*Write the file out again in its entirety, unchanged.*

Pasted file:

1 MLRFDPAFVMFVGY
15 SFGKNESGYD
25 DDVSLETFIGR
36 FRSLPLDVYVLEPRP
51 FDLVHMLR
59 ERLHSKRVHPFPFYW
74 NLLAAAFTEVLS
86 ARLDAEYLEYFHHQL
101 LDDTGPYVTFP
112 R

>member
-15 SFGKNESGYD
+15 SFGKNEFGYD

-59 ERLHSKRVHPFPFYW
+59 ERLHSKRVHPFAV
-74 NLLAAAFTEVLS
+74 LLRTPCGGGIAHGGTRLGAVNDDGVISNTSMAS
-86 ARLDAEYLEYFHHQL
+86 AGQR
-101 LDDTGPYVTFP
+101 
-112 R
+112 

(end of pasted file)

1 MLRFDPAFVMFVGY
15 SFGKNESGYD
25 DDVSLETFIGR
36 FRSLPLDVYVLEPRP
51 FDLVHMLR
59 ERLHSKRVHPFPFYW
74 NLLAAAFTEVLS
86 ARLDAEYLEYFHHQL
101 LDDTGPYVTFP
112 R

>member
-15 SFGKNESGYD
+15 SFGKNEFGYD

-59 ERLHSKRVHPFPFYW
+59 ERLHSKRVHPFAV
-74 NLLAAAFTEVLS
+74 LLRTPCGGGIAHGGTRLGAVNDDGVISNTSMAS
-86 ARLDAEYLEYFHHQL
+86 AGQR
-101 LDDTGPYVTFP
+101 
-112 R
+112 